The State of the Reunion

DSC_0342This weekend turned out to be a milestone. About 30 of us from the class of 1989 at the Choithram School in Indore met for our 25th year reunion at Punjapani near Indore. Many of us had traveled from far and wide to attend this magical weekend and relive a shared past.

The venue was unique, literally in the middle of no-where. The phone signals mercifully did not work, there were no TV sets and the world seemed to be all at peace.

Meeting friends whom all of us had known even longer than our respective spouses was an incredible experience. Much to my amazement, we bonded with each other so much better. We now had the maturity, which comes from age and the shared values imbibed in our childhood seems to have largely stood the test of time.

Here are a few things that I learned from this extra-ordinary meeting.

1. It is important that we spend more time in the company of old friends. It is a great stress-buster and also allows one to see things in the right perspective. In the day to day rush of life, one often forgets that the real rewards are not in chasing big dreams but in enjoying every-day.

2. Good company and shared laughs are important. We need people with whom we can laugh at ourselves. I discovered this to be therapeutic. The reunion transported me back 25 years and I relived the things I did as a gawky somewhat awkward teenager!!!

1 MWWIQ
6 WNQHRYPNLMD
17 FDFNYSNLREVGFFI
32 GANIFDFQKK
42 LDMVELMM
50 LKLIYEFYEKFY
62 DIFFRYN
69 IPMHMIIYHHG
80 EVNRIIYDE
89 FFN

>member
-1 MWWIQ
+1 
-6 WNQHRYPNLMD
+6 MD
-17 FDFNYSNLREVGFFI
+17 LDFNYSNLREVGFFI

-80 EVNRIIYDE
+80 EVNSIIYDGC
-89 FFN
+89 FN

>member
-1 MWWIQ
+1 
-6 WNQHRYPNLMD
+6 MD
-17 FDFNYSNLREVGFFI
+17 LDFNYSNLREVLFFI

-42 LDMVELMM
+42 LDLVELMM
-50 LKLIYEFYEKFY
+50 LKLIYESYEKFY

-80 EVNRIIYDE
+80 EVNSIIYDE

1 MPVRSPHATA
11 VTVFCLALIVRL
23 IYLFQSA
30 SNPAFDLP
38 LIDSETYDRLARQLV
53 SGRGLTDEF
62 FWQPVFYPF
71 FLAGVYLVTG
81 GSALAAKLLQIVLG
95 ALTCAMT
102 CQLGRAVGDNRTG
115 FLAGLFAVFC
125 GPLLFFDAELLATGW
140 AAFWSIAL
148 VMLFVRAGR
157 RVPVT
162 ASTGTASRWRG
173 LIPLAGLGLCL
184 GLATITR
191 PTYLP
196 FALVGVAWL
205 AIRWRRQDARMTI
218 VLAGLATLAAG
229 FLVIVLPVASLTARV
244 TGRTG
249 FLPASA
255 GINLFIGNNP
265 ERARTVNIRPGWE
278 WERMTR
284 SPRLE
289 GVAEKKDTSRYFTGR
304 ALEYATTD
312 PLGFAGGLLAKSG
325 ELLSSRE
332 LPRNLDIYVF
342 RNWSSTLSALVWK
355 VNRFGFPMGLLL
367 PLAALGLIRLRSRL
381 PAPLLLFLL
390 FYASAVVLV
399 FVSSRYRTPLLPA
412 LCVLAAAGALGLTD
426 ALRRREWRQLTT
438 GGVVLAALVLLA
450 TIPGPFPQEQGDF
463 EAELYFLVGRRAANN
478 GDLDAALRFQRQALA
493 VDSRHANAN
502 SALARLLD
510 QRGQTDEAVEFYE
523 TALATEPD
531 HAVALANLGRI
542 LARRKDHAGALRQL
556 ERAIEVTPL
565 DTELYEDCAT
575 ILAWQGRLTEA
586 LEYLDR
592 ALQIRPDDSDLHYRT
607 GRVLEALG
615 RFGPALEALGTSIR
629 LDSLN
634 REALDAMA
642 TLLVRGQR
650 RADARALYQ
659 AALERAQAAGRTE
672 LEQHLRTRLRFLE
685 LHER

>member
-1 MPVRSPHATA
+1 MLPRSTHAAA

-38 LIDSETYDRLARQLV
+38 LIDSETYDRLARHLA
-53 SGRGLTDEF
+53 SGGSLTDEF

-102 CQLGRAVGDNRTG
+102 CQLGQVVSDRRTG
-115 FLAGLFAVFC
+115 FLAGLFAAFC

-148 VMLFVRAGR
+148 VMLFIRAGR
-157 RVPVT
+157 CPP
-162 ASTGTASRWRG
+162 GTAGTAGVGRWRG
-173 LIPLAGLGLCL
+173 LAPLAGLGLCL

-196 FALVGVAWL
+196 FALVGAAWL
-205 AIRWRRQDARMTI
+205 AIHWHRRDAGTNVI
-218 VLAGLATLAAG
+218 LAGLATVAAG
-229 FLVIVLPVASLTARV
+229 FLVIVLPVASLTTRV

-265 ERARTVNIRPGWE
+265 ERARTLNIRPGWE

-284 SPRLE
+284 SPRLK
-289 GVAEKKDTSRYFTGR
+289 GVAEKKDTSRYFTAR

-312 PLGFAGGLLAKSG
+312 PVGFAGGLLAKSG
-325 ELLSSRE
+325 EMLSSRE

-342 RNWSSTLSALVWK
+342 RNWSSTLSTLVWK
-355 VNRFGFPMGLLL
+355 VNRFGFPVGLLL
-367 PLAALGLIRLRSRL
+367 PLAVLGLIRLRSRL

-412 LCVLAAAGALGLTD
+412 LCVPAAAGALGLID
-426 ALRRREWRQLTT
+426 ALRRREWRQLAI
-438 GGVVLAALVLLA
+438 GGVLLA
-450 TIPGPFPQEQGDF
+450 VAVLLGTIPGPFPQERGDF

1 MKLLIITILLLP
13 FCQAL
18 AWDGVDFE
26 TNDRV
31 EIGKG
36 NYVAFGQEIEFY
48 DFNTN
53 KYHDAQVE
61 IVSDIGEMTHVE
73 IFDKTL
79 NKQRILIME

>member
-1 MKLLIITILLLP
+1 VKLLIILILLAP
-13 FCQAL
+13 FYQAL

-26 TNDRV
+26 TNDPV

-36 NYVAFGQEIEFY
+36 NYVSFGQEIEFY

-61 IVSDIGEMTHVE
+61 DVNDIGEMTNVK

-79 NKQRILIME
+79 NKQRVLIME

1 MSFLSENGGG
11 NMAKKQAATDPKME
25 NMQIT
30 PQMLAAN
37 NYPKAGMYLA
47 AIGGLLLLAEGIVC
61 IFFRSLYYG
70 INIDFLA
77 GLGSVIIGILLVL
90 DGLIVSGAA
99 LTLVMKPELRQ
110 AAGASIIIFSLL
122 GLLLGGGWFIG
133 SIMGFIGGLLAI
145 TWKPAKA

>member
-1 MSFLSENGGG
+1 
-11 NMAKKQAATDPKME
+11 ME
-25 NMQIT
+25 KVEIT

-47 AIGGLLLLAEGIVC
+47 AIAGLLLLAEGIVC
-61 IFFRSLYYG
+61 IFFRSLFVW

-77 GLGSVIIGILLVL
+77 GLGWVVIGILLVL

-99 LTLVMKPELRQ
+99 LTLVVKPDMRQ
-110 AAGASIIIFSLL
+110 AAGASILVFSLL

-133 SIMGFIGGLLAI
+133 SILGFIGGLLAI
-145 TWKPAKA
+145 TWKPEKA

3. It is never too late to say things that we never said and had regretted ever since. Appreciation for some past kindnesses, questions that have remained unanswered, doubts that were never clarified and issues that need to be finally aired and hopefully buried for good. A reunion is almost perfect for such discussions. It makes one feel lighter, a kind of rejuvenation of the soul.

4. A reunion is also a perfect place to renew old and lost associations. The passage of time often dims the lights and makes strangers out of friends. I must confess that leading up to this meeting, I was a bit ambivalent about the purpose of the whole exercise. Song and dance and a big booze party is not really my scene and this reunion threatened to become one, as the more boisterous amongst us planned the event. It seemed I was clearly in the minority. However, while we did manage to have a big blast, the shared past and the ubiquitous connect that all of us experienced was truly a much more uplifting experience. (The booze and the song and the dance not-withstanding)

5. Finally, I must say this. This reunion was in many ways a humbling experience. It was great to know that in these intervening years, life has by and large treated us very kindly. Many of us had college going children, thriving businesses, loving spouses and marriages that have mostly worked, successful careers and above all  good health. A reunion allows one to step back and count ones blessings. We know that in-spite of the balding pates and the bulging paunches, we really have much to be grateful about.

Here is to the next 25 years!!!

Doctor Doctor!

doctorSushil Jain and I grew up together in Indore, a provincial city in Central India. We were classmates for about a decade and I have known him from the time when both of us were about 8 years old. Sushil is now a cardiothoracic surgeon. I remember him today because unlike anybody else in our school class, he was from very early on sure about the career that he wanted to pursue. From as long as I can remember he wanted to be a doctor, just like his father.